Greek Prime Minister Kyriakos Mitsotakis has blamed human error for a collision between two trains that killed at least 43 people, in the country’s worst rail tragedy that triggered the resignation of the transport minister.
The crash took place outside the central city of Larissa late on Tuesday, when a passenger train heading from the capital, Athens, to Thessaloniki collided with a cargo train travelling from the northern city.
Some of the passenger carriages exploded in flames from the impact.
“Everything shows that the drama was, sadly, mainly due to a tragic human error,” Mitsotakis, who is seeking re-election this year, said in a televised address on Wednesday.
Kostas Karamanlis, Greece’s transport minister, resigned after visiting the site of the crash, saying he felt it was his “duty” to step down.
“The pain is unspeakable,” he said. “When something so tragic happens, it is not possible to carry on as if nothing happened.
“I consider it a necessary element of our democracy that the citizens of our country trust the political system. This is called political responsibility.”
Authorities arrested the stationmaster at the train’s last stop, in the city of Larissa. They did not release the man’s name or the reason for the arrest, but the stationmaster is responsible for rail traffic on that stretch of the tracks. He was due to appear before a prosecutor Thursday to be formally charged.
Rail operator Hellenic Train reported about 350 people had been on the passenger train, which left Athens at 7:22pm (19:22 GMT).
Larissa’s chief coroner, Roubini Leondari, said 43 bodies had been brought to her for examination and would require DNA identification as they were largely disfigured.
“Most (of the bodies) are young people,” she told the broadcaster, ERT. “They are in very bad condition.”
Greece’s firefighting service said 57 people remained hospitalised late on Wednesday, including six in intensive care. More than 15 others were discharged after receiving treatment.
More than 200 people who were unharmed or suffered minor injuries were taken by bus to Thessaloniki, 130km (80 miles) to the north. Police took their names as they arrived, in an effort to track anyone who may be missing.
“We heard a big bang, [it was] 10 nightmarish seconds,” said Stergios Minenis, a 28-year-old passenger who jumped to safety from the wreckage.
“We were turning over in the wagon until we fell on our sides … then there was panic, cables [everywhere;] fire, the fire was immediate, as we were turning over we were being burned, fire was right and left.”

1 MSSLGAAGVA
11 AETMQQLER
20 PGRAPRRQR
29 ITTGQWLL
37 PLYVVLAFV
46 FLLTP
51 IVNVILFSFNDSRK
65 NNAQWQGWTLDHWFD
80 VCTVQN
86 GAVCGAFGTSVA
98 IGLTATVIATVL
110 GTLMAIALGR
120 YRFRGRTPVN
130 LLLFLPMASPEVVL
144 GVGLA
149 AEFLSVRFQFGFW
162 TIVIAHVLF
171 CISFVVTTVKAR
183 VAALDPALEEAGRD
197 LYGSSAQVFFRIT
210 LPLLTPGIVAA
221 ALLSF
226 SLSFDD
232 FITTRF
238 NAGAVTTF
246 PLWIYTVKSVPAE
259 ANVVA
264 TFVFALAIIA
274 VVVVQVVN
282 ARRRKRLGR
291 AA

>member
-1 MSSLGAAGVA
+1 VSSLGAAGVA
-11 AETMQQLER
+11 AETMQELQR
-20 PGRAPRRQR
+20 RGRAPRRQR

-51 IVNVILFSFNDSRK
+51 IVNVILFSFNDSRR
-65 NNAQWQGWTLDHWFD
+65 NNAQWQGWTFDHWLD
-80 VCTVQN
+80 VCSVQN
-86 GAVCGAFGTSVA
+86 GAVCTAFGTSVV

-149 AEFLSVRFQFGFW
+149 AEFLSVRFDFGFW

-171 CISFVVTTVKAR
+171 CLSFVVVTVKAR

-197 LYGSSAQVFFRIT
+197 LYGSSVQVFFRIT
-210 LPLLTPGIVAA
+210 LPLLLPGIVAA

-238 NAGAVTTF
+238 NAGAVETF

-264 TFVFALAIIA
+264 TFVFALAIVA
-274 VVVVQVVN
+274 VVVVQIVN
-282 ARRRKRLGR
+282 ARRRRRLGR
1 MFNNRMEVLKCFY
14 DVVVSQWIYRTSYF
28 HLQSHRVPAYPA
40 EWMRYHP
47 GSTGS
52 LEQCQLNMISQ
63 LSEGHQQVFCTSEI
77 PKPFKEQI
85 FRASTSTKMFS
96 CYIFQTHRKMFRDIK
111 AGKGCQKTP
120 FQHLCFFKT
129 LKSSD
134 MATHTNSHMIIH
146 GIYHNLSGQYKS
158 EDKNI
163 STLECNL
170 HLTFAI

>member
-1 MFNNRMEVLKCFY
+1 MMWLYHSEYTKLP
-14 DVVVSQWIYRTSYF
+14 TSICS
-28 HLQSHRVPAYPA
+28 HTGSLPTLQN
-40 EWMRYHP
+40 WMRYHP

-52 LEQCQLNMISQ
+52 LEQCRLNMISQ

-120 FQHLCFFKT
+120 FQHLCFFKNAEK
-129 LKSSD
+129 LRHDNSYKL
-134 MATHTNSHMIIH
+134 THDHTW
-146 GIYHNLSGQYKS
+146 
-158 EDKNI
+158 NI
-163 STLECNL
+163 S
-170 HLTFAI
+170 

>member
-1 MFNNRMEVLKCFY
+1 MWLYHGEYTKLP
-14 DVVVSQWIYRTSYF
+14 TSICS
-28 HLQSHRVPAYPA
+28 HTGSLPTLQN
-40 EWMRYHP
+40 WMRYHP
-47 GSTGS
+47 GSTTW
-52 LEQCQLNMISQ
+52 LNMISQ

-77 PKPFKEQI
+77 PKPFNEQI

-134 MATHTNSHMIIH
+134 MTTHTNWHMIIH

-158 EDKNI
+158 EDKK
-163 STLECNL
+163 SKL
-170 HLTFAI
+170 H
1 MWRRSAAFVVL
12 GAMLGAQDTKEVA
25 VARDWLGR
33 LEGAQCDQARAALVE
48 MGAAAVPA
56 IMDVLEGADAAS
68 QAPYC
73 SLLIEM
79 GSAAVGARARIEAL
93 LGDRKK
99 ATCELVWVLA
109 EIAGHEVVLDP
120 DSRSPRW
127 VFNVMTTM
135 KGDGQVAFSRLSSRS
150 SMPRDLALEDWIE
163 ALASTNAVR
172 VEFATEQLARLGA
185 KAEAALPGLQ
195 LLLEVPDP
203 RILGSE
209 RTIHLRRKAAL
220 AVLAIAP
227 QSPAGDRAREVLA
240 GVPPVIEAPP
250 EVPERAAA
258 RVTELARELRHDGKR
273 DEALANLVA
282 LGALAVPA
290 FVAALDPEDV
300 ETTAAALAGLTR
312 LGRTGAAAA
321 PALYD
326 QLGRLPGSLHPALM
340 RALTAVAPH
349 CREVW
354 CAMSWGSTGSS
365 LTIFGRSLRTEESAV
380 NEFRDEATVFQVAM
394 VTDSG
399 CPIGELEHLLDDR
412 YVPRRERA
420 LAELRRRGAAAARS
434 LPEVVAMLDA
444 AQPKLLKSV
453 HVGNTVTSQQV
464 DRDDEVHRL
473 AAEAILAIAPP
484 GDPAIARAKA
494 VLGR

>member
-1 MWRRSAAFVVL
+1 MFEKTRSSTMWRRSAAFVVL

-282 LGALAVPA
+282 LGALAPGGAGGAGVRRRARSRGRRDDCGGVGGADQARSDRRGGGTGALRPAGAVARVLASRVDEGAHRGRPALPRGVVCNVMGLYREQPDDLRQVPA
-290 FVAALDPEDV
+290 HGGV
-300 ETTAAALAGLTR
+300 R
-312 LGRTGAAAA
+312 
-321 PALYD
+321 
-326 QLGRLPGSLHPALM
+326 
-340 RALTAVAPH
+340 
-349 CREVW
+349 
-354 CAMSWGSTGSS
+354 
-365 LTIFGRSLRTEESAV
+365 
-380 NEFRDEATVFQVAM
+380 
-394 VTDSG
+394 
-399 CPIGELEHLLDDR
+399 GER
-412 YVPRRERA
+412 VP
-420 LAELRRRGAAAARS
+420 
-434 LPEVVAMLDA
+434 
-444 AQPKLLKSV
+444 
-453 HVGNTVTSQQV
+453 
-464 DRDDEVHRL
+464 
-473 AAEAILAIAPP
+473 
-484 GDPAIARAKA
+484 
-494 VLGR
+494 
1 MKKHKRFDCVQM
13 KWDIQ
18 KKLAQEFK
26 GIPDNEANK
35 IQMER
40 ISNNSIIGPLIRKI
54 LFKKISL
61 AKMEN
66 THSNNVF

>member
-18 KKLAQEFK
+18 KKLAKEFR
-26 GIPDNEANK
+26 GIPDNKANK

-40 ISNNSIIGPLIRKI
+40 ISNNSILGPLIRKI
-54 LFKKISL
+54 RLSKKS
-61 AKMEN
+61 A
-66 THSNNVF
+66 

Eight rail employees were among the dead, including the two drivers of the freight train and the two drivers of the passenger train, according to Yannis Nitsas, president of the Greek Railroad Workers Union.
The union called the one-day strike to protest what it said was chronic neglect of Greece’s railways by successive governments.
“Unfortunately, our long-standing demands for staff hirings, better training and above all use of modern safety technology always end up in the wastepaper basket,” it said in a statement.
In Athens, several hundred members of left-wing groups marched late on Wednesday to protest the train deaths. Minor clashes broke out as some protesters threw stones at the offices of Greece’s rail operator and riot police and set dumpsters on fire. No arrests or injuries were reported.
‘Never seen anything like this’
Earlier, Mitsotakis’s office announced a three-day national mourning period.
Meanwhile, Greek President Katerina Sakellaropoulou said she was cutting short a visit to Moldova to return to Greece.
“Unfortunately, I have to interrupt my visit in order to be close to my people, to support those who need it,” she told a joint news conference in the Moldovan capital, Chisinau, alongside Moldovan President Maia Sandu.
Thessaly regional governor Konstantinos Agorastos said the two trains hurtled towards each other on the same track.
“They were travelling at great speed and one [driver] didn’t know the other was coming,” he added.
The first four carriages of the passenger train were derailed in the crash, with the first two carriages, which caught fire, “almost completely destroyed”, Agorastos said.
Television footage showed derailed carriages with cargo containers flipped over and crash debris strewn across a nearby road. Rescue workers with high-powered torches were searching through the wreckage for trapped passengers. Some were scouring the surrounding fields for survivors.
“I’ve never seen anything like this in my entire life. It’s tragic. Five hours later, we are finding bodies,” an exhausted rescuer said as he emerged from a carriage.
An emergency government meeting was organised after the crash and Greek health minister Thanos Plevris went to the scene.
“There was panic in the carriage, people were screaming,” a young man who was evacuated to a nearby bridge told Skai TV.
A passenger named Lazos told the newspaper Proto Thema that the experience had been “very shocking”.
“I wasn’t hurt but I was stained with blood from other people who were hurt near me,” he said.
Greece sold railway operator TRAINOSE to Italy’s Ferrovie dello Stato Italiane in 2017 as part of its international bailout programme, with the expectation that hundreds of millions of euros would be invested in rail infrastructure.